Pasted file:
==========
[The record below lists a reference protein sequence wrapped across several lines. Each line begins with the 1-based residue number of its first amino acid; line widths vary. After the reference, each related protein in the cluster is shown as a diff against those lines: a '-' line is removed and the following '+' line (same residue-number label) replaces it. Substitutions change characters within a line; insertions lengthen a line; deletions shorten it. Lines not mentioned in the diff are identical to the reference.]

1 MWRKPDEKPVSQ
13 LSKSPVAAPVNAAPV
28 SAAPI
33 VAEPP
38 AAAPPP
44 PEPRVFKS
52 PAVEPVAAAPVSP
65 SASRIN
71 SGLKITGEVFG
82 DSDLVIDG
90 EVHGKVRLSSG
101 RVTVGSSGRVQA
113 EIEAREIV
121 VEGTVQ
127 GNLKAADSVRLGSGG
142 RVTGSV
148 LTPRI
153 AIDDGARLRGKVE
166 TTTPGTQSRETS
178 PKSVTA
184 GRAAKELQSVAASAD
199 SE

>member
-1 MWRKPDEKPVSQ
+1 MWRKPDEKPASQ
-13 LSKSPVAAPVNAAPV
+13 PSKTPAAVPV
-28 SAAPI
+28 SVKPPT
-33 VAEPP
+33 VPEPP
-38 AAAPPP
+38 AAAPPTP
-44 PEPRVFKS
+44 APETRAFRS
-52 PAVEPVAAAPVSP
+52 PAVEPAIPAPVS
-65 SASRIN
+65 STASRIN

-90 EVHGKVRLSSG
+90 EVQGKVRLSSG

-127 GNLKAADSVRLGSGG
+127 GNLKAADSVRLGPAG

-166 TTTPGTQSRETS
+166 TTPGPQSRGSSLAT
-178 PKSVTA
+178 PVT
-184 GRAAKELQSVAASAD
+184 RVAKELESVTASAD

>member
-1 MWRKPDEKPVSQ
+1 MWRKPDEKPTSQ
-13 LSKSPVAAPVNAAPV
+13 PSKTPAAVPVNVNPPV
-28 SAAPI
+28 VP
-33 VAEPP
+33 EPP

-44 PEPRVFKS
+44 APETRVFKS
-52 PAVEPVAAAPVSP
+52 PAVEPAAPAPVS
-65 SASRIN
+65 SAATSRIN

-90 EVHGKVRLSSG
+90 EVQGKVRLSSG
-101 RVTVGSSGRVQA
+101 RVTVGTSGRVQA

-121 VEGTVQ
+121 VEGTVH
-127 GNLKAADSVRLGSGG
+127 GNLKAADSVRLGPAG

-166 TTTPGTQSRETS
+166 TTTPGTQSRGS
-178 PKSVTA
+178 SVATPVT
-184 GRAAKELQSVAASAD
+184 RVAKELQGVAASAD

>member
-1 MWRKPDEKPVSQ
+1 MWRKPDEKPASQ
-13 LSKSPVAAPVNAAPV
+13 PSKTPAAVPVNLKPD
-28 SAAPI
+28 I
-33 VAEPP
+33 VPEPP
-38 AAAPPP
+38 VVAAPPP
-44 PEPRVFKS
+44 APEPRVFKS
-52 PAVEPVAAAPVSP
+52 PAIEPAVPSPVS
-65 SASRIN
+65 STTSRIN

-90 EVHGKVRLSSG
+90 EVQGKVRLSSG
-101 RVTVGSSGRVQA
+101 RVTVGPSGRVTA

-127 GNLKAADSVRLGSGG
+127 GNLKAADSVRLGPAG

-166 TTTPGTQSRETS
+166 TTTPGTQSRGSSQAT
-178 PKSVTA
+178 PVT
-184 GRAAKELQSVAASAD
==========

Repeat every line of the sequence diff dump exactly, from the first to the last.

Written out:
[The record below lists a reference protein sequence wrapped across several lines. Each line begins with the 1-based residue number of its first amino acid; line widths vary. After the reference, each related protein in the cluster is shown as a diff against those lines: a '-' line is removed and the following '+' line (same residue-number label) replaces it. Substitutions change characters within a line; insertions lengthen a line; deletions shorten it. Lines not mentioned in the diff are identical to the reference.]

1 MWRKPDEKPVSQ
13 LSKSPVAAPVNAAPV
28 SAAPI
33 VAEPP
38 AAAPPP
44 PEPRVFKS
52 PAVEPVAAAPVSP
65 SASRIN
71 SGLKITGEVFG
82 DSDLVIDG
90 EVHGKVRLSSG
101 RVTVGSSGRVQA
113 EIEAREIV
121 VEGTVQ
127 GNLKAADSVRLGSGG
142 RVTGSV
148 LTPRI
153 AIDDGARLRGKVE
166 TTTPGTQSRETS
178 PKSVTA
184 GRAAKELQSVAASAD
199 SE

>member
-1 MWRKPDEKPVSQ
+1 MWRKPDEKPASQ
-13 LSKSPVAAPVNAAPV
+13 PSKTPAAVPV
-28 SAAPI
+28 SVKPPT
-33 VAEPP
+33 VPEPP
-38 AAAPPP
+38 AAAPPTP
-44 PEPRVFKS
+44 APETRAFRS
-52 PAVEPVAAAPVSP
+52 PAVEPAIPAPVS
-65 SASRIN
+65 STASRIN

-90 EVHGKVRLSSG
+90 EVQGKVRLSSG

-127 GNLKAADSVRLGSGG
+127 GNLKAADSVRLGPAG

-166 TTTPGTQSRETS
+166 TTPGPQSRGSSLAT
-178 PKSVTA
+178 PVT
-184 GRAAKELQSVAASAD
+184 RVAKELESVTASAD

>member
-1 MWRKPDEKPVSQ
+1 MWRKPDEKPTSQ
-13 LSKSPVAAPVNAAPV
+13 PSKTPAAVPVNVNPPV
-28 SAAPI
+28 VP
-33 VAEPP
+33 EPP

-44 PEPRVFKS
+44 APETRVFKS
-52 PAVEPVAAAPVSP
+52 PAVEPAAPAPVS
-65 SASRIN
+65 SAATSRIN

-90 EVHGKVRLSSG
+90 EVQGKVRLSSG
-101 RVTVGSSGRVQA
+101 RVTVGTSGRVQA

-121 VEGTVQ
+121 VEGTVH
-127 GNLKAADSVRLGSGG
+127 GNLKAADSVRLGPAG

-166 TTTPGTQSRETS
+166 TTTPGTQSRGS
-178 PKSVTA
+178 SVATPVT
-184 GRAAKELQSVAASAD
+184 RVAKELQGVAASAD

>member
-1 MWRKPDEKPVSQ
+1 MWRKPDEKPASQ
-13 LSKSPVAAPVNAAPV
+13 PSKTPAAVPVNLKPD
-28 SAAPI
+28 I
-33 VAEPP
+33 VPEPP
-38 AAAPPP
+38 VVAAPPP
-44 PEPRVFKS
+44 APEPRVFKS
-52 PAVEPVAAAPVSP
+52 PAIEPAVPSPVS
-65 SASRIN
+65 STTSRIN

-90 EVHGKVRLSSG
+90 EVQGKVRLSSG
-101 RVTVGSSGRVQA
+101 RVTVGPSGRVTA

-127 GNLKAADSVRLGSGG
+127 GNLKAADSVRLGPAG

-166 TTTPGTQSRETS
+166 TTTPGTQSRGSSQAT
-178 PKSVTA
+178 PVT
-184 GRAAKELQSVAASAD